A sailboat seized on Richardson Bay has been towed to Vallejo, ending a protest on board in which activists boarded the vessel and refused to leave.
The protest aboard the Tola Levine, which was moored at the US Army Corps of Engineers particles yard in Sausalito, finished on Saturday when Harbormaster Curtis Havel towed the boat with its proprietor on board to a slip at the Vallejo Yacht Club.
“The (Richardson’s Bay Regional Company) is not a towing services, there are personal firms for that, but this was a earn-win for community protection and the potential of the Tola Levine,” Havel said.
The boat was seized on Dec. 1 immediately after it was discovered in the navigation channel and remained too lengthy in the anchorage, Havel explained.
Owner Jim Rohrssen reported he was not aboard when the boat was seized and denied that his vessel was in the navigation channel.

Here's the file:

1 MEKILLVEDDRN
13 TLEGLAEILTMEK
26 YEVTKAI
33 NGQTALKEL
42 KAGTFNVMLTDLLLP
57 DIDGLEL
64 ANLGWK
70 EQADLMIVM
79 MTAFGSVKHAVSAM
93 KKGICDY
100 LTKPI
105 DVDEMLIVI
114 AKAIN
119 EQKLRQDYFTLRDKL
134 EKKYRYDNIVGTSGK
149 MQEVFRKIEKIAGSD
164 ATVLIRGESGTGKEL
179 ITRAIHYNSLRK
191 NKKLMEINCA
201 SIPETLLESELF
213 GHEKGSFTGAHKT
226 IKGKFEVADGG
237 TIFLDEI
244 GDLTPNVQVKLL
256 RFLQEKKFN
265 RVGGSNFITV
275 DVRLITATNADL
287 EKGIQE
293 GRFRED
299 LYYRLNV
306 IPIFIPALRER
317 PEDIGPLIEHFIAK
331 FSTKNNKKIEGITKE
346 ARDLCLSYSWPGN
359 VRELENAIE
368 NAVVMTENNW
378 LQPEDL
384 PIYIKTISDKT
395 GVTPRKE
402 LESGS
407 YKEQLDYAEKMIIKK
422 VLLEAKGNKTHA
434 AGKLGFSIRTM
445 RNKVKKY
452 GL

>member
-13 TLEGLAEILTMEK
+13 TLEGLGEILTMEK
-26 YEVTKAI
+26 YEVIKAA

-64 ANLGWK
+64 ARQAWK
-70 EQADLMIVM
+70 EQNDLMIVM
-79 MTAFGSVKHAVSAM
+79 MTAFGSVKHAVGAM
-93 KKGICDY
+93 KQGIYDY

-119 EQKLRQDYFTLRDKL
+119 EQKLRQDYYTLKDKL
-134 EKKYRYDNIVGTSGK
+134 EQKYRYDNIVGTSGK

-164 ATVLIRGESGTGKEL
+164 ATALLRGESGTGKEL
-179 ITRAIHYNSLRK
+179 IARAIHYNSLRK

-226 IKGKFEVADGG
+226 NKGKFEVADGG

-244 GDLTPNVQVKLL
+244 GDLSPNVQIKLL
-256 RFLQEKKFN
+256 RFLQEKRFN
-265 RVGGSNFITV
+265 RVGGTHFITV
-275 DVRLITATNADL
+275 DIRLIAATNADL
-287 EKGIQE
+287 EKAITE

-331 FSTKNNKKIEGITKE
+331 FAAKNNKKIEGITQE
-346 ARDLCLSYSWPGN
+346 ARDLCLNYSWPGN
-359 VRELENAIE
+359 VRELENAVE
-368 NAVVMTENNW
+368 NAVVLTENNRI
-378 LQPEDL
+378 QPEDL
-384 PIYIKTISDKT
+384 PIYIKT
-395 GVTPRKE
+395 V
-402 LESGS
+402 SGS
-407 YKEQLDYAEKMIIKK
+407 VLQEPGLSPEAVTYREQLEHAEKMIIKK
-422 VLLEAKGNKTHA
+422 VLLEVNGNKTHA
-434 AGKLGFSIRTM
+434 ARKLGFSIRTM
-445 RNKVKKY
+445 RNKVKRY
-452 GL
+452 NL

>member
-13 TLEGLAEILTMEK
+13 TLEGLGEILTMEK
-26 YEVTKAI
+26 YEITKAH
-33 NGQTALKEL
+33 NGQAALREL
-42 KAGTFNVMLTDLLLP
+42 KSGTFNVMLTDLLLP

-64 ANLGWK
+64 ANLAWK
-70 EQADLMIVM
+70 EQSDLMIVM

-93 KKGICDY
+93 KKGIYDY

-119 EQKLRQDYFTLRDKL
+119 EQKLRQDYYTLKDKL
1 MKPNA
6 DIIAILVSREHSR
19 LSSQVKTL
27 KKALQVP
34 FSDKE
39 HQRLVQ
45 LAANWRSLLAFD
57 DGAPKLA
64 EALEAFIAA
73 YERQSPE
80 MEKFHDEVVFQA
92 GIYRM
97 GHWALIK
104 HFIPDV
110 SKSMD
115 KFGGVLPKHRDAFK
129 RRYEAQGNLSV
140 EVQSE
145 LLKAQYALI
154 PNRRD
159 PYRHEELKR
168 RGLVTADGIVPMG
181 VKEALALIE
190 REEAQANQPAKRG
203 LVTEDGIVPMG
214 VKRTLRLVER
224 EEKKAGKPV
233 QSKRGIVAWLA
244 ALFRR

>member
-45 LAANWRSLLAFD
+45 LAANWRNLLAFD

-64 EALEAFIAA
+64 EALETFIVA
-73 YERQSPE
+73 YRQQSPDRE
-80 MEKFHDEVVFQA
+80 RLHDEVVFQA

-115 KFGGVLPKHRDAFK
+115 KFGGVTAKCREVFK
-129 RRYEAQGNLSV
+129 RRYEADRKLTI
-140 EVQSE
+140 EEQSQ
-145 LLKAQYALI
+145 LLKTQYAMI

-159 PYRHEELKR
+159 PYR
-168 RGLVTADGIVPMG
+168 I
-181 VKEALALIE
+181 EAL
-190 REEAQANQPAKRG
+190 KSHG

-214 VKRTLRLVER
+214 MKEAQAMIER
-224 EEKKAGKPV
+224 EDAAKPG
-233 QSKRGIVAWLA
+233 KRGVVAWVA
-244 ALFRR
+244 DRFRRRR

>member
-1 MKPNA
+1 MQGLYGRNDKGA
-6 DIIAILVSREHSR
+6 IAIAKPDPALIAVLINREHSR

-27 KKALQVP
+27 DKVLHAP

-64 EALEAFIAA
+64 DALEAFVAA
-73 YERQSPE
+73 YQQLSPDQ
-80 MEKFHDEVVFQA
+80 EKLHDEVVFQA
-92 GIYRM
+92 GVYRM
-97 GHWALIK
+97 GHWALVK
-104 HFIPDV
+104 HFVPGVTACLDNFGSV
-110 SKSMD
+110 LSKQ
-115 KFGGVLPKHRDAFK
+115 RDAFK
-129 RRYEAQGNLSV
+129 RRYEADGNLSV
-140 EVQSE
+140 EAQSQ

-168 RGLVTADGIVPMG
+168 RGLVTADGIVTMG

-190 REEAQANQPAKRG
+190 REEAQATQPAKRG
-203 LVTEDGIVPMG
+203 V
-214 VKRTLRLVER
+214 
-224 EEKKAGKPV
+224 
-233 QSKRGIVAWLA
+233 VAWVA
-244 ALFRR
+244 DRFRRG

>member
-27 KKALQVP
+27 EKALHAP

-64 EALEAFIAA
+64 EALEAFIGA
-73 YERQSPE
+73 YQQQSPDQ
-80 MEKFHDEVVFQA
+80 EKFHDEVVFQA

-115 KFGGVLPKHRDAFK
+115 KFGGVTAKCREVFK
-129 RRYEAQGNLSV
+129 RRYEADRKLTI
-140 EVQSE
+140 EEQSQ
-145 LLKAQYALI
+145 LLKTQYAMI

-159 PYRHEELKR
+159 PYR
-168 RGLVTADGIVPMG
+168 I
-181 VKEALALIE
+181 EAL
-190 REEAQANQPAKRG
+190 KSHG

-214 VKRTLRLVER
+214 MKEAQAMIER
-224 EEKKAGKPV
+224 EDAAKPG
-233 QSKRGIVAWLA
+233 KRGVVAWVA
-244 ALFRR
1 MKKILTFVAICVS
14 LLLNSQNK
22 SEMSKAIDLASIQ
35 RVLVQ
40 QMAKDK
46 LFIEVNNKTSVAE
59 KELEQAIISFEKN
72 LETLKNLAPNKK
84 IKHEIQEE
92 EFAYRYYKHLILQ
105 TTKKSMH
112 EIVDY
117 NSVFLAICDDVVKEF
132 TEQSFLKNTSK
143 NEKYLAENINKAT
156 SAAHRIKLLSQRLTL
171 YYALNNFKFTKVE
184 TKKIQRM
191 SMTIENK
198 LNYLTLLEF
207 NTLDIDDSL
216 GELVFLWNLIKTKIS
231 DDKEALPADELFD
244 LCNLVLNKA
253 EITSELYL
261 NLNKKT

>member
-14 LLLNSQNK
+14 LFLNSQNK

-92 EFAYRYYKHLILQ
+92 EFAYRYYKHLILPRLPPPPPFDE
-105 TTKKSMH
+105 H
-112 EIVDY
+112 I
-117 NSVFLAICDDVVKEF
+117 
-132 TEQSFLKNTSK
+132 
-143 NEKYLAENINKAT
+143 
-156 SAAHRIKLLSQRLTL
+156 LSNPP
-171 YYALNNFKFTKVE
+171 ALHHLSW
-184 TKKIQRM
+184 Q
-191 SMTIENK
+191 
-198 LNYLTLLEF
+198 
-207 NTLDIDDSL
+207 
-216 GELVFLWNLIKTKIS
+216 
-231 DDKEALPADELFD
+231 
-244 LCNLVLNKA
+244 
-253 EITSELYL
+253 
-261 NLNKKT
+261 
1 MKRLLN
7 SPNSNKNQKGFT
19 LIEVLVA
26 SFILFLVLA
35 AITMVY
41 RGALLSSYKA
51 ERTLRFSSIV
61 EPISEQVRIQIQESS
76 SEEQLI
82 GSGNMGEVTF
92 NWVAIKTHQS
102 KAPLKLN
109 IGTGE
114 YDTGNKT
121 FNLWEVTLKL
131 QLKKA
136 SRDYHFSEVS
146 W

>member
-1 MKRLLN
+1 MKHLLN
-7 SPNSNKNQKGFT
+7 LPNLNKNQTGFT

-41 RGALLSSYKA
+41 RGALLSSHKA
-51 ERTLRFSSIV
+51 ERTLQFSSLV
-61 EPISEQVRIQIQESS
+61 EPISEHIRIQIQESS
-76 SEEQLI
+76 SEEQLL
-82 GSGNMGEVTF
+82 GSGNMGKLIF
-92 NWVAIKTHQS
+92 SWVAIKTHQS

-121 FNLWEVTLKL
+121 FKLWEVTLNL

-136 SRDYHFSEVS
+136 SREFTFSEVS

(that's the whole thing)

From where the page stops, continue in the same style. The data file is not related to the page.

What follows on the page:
He claimed he has an anchor alarm that notifies him if his boat drags anchor.
“I constantly check all those when I’m on board,” Rohrssen said. “Yes, I was inside 50 feet between the markers, but I was under no circumstances across the channel.”
Once at the particles lawn, activists boarded the boat by h2o with Rohrssen’s permission. Protesters stayed aboard for five times, expressing they objected to such seizures on behalf of the anchor out group, who fear their homes will be wrecked.
Havel claimed there were by no means strategies to crush the boat, stating only unoccupied boats or vessels considered marine debris are ruined by the agency.
The Tola Levine is not permitted to return to Richardson Bay, Havel claimed.